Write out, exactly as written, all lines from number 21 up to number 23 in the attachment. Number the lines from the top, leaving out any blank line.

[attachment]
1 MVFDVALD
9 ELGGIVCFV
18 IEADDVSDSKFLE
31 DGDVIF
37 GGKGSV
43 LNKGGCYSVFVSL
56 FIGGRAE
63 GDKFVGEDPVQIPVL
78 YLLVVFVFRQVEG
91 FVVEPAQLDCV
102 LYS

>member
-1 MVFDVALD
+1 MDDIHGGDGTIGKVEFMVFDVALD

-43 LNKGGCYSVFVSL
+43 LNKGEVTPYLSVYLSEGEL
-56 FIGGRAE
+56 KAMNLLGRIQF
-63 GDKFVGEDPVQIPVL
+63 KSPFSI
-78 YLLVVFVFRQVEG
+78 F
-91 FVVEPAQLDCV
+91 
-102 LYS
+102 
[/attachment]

-78 YLLVVFVFRQVEG
+78 F
-91 FVVEPAQLDCV